Last week, Eat24, one of the aren’t-there-too-many-of-these? restaurant delivery services, shut down their Facebook page. But Eat24 didn’t merely pull the plug; they posted a long explanation of why they were bolting the largest social network.
Facebook’s Director of Communications, in the best example of how not to do these things since IAC Public Relations head Justine Sacco insulted Africa, AIDs sufferers, and people of color with a single tweet, responded:
I don’t love Eat24. In fact, I’ve tried and removed the Eat24 App from my smartphone because I don’t care for the liberties it takes with bandwidth. And my position that Facebook is too broad and therefore way less useful than it could be is well documented. And I don’t expect anyone at either Eat24 or Facebook is terribly interested in my perspective. But there’s a lot to be learned from this small fiasco.
Four years ago, Facebook was awarded the ill-advised US Patent 7669123 on their News Feed algorithm. And the information Facebook shows since Newsfeed was turned on is very different from what many people believe it to be. Your Facebook feed contains only a small subset of the information your friends post, plus a healthy amount of advertising.
Eat24 gave up on Facebook when they grew tired of failing at getting non-paid information crammed into your feed. So OK, we get it; Facebook is really an advertising channel and if you can figure out how to get your ads “run” for free that’s better than paying for them—unless you’re Facebook, in which case it’s worse. Again, not the point of the story.
The issue, advertising costs notwithstanding, is the way you control your marketing message. Facebook stores have been shutting down for years, because it turns out that being at the mercy of the managers of a bizarre trafficked by over a billion people might not be the best way to get your message out. Pure numbers aren’t that important, or useful. Until your Influency becomes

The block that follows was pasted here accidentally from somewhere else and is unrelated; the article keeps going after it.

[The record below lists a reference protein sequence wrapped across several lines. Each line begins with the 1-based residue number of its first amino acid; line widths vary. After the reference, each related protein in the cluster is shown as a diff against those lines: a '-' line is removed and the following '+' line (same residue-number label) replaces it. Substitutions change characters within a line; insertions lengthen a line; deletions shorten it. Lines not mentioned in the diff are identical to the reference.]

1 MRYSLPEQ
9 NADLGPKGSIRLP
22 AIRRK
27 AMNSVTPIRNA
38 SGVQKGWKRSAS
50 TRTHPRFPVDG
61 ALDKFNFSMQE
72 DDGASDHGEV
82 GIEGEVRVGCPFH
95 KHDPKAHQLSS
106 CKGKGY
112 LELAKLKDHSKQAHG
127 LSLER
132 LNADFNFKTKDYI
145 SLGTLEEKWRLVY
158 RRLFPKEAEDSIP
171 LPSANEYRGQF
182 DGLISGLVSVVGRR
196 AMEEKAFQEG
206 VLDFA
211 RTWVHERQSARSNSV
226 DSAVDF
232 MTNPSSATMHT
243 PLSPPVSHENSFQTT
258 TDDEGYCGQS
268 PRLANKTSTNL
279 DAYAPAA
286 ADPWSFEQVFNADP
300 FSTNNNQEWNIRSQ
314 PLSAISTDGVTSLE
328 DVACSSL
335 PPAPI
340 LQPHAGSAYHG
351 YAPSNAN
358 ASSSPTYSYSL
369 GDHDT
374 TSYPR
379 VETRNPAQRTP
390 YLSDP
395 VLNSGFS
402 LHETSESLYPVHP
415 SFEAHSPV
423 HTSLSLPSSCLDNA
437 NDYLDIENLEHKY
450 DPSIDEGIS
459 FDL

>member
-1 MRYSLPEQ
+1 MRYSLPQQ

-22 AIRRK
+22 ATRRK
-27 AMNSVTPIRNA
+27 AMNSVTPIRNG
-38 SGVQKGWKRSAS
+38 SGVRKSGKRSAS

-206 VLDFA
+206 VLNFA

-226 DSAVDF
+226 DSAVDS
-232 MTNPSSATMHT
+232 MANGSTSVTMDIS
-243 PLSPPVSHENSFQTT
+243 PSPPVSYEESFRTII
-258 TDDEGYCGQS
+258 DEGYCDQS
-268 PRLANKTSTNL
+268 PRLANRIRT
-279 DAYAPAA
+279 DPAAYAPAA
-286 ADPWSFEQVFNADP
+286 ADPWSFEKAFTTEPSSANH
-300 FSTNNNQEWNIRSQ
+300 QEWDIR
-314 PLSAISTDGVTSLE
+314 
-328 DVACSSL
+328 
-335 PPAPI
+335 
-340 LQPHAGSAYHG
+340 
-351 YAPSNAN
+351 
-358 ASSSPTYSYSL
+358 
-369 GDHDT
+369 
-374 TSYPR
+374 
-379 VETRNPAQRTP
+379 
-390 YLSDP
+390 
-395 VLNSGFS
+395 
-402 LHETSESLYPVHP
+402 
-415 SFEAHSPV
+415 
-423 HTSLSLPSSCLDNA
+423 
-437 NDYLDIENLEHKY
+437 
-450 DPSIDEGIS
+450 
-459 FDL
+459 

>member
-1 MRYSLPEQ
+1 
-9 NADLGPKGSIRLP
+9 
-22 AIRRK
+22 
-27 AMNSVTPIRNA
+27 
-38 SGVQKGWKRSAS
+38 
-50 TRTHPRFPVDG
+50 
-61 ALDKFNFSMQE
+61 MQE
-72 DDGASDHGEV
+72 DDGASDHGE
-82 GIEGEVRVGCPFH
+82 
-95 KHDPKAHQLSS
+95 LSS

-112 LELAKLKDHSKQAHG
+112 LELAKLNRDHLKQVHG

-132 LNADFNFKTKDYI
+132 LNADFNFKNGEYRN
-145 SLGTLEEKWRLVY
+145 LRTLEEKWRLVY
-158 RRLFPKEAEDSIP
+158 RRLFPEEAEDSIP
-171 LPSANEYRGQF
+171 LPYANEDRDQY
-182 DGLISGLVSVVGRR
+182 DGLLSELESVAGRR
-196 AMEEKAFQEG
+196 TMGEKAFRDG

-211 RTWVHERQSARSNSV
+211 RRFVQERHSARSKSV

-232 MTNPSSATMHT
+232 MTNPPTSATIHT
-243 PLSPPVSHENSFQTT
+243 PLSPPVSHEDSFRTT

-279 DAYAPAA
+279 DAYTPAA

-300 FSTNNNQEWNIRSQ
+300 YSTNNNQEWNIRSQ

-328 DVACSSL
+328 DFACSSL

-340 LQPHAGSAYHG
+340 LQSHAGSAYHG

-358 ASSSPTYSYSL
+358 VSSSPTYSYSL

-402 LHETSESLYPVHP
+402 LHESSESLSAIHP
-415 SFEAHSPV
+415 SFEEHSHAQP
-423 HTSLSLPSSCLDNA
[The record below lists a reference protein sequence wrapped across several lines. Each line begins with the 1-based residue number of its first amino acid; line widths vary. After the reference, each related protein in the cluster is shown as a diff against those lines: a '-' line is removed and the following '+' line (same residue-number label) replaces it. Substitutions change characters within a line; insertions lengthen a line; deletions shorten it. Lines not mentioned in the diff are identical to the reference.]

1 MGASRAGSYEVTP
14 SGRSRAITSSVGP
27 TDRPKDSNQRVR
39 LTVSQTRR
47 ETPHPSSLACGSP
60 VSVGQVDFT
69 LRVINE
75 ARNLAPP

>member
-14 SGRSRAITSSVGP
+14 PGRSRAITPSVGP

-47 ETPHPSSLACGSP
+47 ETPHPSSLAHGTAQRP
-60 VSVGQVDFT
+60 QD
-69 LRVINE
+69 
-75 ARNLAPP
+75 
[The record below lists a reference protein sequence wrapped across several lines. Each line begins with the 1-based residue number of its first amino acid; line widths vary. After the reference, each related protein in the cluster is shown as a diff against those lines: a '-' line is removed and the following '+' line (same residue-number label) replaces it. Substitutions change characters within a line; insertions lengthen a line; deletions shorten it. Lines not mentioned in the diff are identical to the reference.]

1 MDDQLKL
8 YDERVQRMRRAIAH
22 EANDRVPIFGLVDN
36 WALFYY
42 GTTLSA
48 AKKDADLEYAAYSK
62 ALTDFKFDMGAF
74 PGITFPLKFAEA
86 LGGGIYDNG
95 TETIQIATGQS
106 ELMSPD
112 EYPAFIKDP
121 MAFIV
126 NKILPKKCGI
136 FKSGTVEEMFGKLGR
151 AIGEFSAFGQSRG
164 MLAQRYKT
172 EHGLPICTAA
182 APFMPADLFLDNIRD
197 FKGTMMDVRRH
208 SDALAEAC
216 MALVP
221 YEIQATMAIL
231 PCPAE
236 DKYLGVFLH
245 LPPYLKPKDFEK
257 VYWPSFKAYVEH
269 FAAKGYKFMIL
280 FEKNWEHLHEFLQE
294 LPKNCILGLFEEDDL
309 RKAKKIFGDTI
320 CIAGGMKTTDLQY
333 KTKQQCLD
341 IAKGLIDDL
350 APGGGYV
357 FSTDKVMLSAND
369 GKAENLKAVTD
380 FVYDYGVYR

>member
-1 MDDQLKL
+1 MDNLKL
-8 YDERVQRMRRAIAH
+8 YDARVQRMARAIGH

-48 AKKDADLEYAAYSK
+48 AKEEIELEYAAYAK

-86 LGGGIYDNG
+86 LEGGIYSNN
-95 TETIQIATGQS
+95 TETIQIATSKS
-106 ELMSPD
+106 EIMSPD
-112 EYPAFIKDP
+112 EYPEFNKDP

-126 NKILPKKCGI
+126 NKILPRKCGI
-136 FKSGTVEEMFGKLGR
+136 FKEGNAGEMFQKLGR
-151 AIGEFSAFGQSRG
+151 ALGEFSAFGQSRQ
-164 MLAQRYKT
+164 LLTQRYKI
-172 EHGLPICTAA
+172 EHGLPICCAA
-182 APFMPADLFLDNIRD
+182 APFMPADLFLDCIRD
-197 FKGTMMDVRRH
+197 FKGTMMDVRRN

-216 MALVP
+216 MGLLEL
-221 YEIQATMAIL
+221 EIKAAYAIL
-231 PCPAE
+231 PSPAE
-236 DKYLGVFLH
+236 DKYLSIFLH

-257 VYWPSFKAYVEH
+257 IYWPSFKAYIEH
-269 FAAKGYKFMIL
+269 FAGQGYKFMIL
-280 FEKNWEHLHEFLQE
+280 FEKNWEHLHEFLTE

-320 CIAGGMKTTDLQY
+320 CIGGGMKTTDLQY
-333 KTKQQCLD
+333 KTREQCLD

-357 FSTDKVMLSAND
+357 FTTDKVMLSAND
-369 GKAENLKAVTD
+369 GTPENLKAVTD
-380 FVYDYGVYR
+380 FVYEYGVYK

ubiquitous invisible, it’s not real.
Eat24, in relying on and being “at” Facebook, was trolling for new customers—and Facebook is a great place for companies like Eat24 to do that. But a Facebook page, even though it might augment your own Internet presence efforts well under the right conditions, is no substitute for maintaining control. Eat24 knows this—I hope. How ironic then that Eat24 took exception to Facebook wanting to control how its assets were being used by … leaving. One of the things you need to make Influency happen is voluminous messages and even if Eat24 couldn’t figure out how to beat the system at Facebook, leaving makes no sense, if only because all the links to what used to be Eat24’s Facebook page are now useless to them—and Eat24 effected that uselessness.
Speaking of messages, Facebook, and folks not understanding what’s in Facebook’s firehose: last week I connected in the real world with someone I hadn’t seen in several decades because we ran into each other there. I mention this both because it was the first time that’s happened to me (reference my comments about how useless Facebook ultimately is for most of its users), and because Paul Cohen’s Magical Healing deserves the plug. Mazel Tov on your launch, Paul.
Still trying to figure out how this Influency* thing works? Let’s talk.